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Bulgarr Ngaru Fruit and Vegetable Program



In 2005 the Bulgarr Ngaru Aboriginal Medical Service and Baryulgil Public School in northern NSW teamed up to create a market garden and fruit and vegetable program. The aim was to help children be healthy and get the most out of school.

The market garden was built in the school and maintained by the school children, staff and local Community Development Employment Projects Program (CDEP) workers. The children had daily fresh fruit and vegetables at school and learnt about preparing healthy meals and budgeting.

The provision of subsidised fruit and vegetables has been extended beyond the school to five other communities that Bulgarr Ngaru services: Grafton, Baryulgil, Malabugilmah, Yamba and Maclean.

For $5 a week each family receives a $40 box of fruit and vegetables, a couple of simple, seasonal recipes and practical cooking classes with dietitians. In return the families agree to annual health assessments including dental and hearing checks.

Feedback from the community showed strong community support for the program. Health testing before, during and after implementation of the program showed a dramatic reduction in recurrent otitis media and skin infections. Preliminary results from the nutritional assessments suggest that there have been positive changes to the health and nutritional status of the children.

Australian Indigenous HealthInfoNet abstract


Bulgarr Ngaru Medical Aboriginal Corporation
Grafton Clinic
131 Bacon Street
Grafton NSW 2460
PO Box 170
South Grafton NSW 2460
Ph: (02) 6643 2199
Fax: (02) 6643 2202

Related publications

Black A, Monaghan S (2011)

Impact of subsidised fruit and vegetables on the health and nutrition of Aboriginal children.

Paper presented at the Coalition for Research to Improve Aboriginal Health. 5-6 May 2011, Sydney

Black A, Vally H, Morris P, Jones R, Smith F, O'Dea K (2010)

Subsidised fruit and vegetables for Aboriginal families - health intervention or just a handout?.

Paper presented at the 2010 Primary Health Care Research Conference. 30 June - 2 July 2010, Darwin

Aboriginal Health and Medical Research Council of NSW (2009)

10 out of 10 deadly health stories: nutrition and physical activity.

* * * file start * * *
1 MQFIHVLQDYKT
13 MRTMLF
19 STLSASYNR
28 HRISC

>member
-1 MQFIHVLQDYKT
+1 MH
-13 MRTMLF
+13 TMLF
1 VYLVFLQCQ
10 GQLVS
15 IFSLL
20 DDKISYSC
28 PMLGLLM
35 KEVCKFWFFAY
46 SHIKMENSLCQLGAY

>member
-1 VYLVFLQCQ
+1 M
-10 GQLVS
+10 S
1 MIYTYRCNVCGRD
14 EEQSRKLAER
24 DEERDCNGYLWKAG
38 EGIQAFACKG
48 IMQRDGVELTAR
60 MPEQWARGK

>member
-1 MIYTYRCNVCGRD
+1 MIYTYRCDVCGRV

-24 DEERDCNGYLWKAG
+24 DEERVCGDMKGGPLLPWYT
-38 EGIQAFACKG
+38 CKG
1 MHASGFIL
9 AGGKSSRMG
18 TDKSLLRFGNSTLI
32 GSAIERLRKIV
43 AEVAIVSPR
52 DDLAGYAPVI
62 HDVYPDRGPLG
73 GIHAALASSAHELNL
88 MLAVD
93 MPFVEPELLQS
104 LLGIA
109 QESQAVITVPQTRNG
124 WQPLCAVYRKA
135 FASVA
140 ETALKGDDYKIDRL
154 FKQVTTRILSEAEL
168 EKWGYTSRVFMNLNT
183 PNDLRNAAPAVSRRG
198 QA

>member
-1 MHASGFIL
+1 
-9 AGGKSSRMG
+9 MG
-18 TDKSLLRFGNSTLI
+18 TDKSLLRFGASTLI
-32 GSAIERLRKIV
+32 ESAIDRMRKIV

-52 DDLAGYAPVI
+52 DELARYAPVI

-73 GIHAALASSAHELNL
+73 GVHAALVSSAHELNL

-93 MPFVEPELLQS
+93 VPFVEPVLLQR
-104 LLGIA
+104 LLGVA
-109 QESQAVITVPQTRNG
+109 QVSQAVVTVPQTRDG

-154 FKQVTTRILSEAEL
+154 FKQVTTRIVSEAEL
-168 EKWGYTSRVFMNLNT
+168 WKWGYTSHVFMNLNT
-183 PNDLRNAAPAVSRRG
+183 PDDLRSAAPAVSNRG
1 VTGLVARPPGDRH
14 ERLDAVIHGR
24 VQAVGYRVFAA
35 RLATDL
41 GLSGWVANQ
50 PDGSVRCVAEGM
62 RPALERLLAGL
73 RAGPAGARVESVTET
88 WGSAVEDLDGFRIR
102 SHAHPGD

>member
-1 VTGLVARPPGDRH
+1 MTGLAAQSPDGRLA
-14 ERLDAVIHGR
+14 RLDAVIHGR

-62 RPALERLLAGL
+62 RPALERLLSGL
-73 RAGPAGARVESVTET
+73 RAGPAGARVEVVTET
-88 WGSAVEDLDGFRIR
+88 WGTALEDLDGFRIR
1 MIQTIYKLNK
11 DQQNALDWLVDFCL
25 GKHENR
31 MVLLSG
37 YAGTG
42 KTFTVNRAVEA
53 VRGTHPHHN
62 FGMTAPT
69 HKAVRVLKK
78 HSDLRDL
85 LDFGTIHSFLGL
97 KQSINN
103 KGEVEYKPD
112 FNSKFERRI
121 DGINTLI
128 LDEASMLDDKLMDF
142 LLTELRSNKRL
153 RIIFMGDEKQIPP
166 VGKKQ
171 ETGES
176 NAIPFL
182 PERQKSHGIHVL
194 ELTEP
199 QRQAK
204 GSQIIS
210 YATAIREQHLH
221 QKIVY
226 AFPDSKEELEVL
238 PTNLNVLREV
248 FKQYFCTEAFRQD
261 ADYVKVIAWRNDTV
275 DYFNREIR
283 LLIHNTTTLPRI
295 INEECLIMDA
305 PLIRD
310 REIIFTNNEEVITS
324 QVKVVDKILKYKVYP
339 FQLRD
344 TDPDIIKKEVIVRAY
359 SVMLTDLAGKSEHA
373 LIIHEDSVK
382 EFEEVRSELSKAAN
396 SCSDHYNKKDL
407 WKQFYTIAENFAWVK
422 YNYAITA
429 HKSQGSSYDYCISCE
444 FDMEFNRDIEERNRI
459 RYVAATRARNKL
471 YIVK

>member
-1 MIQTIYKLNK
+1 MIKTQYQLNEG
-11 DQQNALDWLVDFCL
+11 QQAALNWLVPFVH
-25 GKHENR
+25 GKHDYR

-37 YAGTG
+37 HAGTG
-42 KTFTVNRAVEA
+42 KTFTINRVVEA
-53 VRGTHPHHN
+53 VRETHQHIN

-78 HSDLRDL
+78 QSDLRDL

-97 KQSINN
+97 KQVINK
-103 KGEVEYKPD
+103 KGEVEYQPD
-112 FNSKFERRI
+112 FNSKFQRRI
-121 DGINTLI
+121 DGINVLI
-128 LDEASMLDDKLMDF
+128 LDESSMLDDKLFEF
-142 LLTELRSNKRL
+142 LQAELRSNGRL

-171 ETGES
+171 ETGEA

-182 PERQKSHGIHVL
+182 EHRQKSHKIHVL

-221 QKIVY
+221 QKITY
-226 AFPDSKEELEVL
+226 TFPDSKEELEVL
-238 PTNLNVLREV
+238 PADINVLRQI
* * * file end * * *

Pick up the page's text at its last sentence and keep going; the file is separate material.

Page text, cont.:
Surry Hills, NSW: Aboriginal Health and Medical Research Council of NSW

The 10 out of 10 deadly health stories - nutrition and physical activity booklet presents 10 successful nutrition and physical activity programs from New South Wales (NSW) Aboriginal Community Controlled Health Services (ACCHSs). Programs ranged from cooking classes (Cooking Classes for Diabetes Program) and teaching of life skills (Healthy Lifestyle and Weight Management Program), to community based activities (Fruit and Vegetable Program and Market Garden and Building Healthy Communities Project). Despite the diversity in health topics they all shared several features, namely all were developed and tailored to meet needs identified by the Aboriginal communities in which the ACCHSs are located, and all have taken a 'holistic' approach.

The booklet was developed, produced and distributed by the Aboriginal Health and Medical Research Council (AHMRC) of NSW and funding was provided by the Australian Department of Health and Ageing.

Australian Indigenous HealthInfoNet abstract

Jones R, Smith F (2006)

Are there health benefits from improving basic nutrition in a remote Aboriginal community?.

Australian Family Physician; 35(6): 453-454

Evaluated publications

Black AP, Vally H, Morris PS, Daniel M, Esterman AJ, Smith FE, O’Dea K (2013)

Health outcomes of a subsidised fruit and vegetable program for Aboriginal children in northern New South Wales.

Medical Journal of Australia; 199(1): 46-50


Last updated: 2 August 2017
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